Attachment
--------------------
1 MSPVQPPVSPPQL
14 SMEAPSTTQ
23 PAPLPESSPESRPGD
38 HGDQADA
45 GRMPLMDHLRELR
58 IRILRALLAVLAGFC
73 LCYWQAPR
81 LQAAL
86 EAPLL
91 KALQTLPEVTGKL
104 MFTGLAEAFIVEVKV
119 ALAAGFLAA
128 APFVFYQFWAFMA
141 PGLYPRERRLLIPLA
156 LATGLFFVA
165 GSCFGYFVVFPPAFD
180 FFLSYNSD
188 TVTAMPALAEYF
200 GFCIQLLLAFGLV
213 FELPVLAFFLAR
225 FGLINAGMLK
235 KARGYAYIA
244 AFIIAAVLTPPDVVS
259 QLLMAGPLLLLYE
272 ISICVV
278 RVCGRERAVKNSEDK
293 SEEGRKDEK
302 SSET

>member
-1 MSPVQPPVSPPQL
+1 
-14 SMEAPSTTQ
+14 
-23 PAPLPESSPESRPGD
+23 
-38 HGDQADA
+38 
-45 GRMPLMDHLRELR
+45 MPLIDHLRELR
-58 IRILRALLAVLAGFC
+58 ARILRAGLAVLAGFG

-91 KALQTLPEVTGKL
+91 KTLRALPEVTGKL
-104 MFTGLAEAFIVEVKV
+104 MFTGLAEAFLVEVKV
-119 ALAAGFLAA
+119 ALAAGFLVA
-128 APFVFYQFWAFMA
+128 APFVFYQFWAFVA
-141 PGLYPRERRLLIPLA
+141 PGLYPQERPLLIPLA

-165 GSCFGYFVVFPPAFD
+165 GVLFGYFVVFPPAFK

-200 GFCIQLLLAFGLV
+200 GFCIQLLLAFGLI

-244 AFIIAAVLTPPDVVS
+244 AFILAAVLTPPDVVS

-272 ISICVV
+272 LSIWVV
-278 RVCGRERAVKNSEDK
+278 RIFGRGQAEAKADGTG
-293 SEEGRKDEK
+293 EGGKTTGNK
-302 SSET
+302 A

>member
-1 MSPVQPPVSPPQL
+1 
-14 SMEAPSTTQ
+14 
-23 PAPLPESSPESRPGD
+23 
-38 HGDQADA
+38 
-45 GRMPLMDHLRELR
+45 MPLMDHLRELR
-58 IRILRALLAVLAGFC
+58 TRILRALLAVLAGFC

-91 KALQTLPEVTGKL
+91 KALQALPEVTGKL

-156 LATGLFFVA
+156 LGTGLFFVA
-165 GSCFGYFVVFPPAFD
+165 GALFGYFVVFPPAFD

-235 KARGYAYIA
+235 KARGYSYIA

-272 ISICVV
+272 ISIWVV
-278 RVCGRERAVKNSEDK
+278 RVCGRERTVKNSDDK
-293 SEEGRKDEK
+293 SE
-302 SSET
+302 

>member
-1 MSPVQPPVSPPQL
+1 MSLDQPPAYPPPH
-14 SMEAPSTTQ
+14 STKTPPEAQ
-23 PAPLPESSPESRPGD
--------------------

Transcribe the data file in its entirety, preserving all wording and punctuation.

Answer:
1 MSPVQPPVSPPQL
14 SMEAPSTTQ
23 PAPLPESSPESRPGD
38 HGDQADA
45 GRMPLMDHLRELR
58 IRILRALLAVLAGFC
73 LCYWQAPR
81 LQAAL
86 EAPLL
91 KALQTLPEVTGKL
104 MFTGLAEAFIVEVKV
119 ALAAGFLAA
128 APFVFYQFWAFMA
141 PGLYPRERRLLIPLA
156 LATGLFFVA
165 GSCFGYFVVFPPAFD
180 FFLSYNSD
188 TVTAMPALAEYF
200 GFCIQLLLAFGLV
213 FELPVLAFFLAR
225 FGLINAGMLK
235 KARGYAYIA
244 AFIIAAVLTPPDVVS
259 QLLMAGPLLLLYE
272 ISICVV
278 RVCGRERAVKNSEDK
293 SEEGRKDEK
302 SSET

>member
-1 MSPVQPPVSPPQL
+1 
-14 SMEAPSTTQ
+14 
-23 PAPLPESSPESRPGD
+23 
-38 HGDQADA
+38 
-45 GRMPLMDHLRELR
+45 MPLIDHLRELR
-58 IRILRALLAVLAGFC
+58 ARILRAGLAVLAGFG

-91 KALQTLPEVTGKL
+91 KTLRALPEVTGKL
-104 MFTGLAEAFIVEVKV
+104 MFTGLAEAFLVEVKV
-119 ALAAGFLAA
+119 ALAAGFLVA
-128 APFVFYQFWAFMA
+128 APFVFYQFWAFVA
-141 PGLYPRERRLLIPLA
+141 PGLYPQERPLLIPLA

-165 GSCFGYFVVFPPAFD
+165 GVLFGYFVVFPPAFK

-200 GFCIQLLLAFGLV
+200 GFCIQLLLAFGLI

-244 AFIIAAVLTPPDVVS
+244 AFILAAVLTPPDVVS

-272 ISICVV
+272 LSIWVV
-278 RVCGRERAVKNSEDK
+278 RIFGRGQAEAKADGTG
-293 SEEGRKDEK
+293 EGGKTTGNK
-302 SSET
+302 A

>member
-1 MSPVQPPVSPPQL
+1 
-14 SMEAPSTTQ
+14 
-23 PAPLPESSPESRPGD
+23 
-38 HGDQADA
+38 
-45 GRMPLMDHLRELR
+45 MPLMDHLRELR
-58 IRILRALLAVLAGFC
+58 TRILRALLAVLAGFC

-91 KALQTLPEVTGKL
+91 KALQALPEVTGKL

-156 LATGLFFVA
+156 LGTGLFFVA
-165 GSCFGYFVVFPPAFD
+165 GALFGYFVVFPPAFD

-235 KARGYAYIA
+235 KARGYSYIA

-272 ISICVV
+272 ISIWVV
-278 RVCGRERAVKNSEDK
+278 RVCGRERTVKNSDDK
-293 SEEGRKDEK
+293 SE
-302 SSET
+302 

>member
-1 MSPVQPPVSPPQL
+1 MSLDQPPAYPPPH
-14 SMEAPSTTQ
+14 STKTPPEAQ
-23 PAPLPESSPESRPGD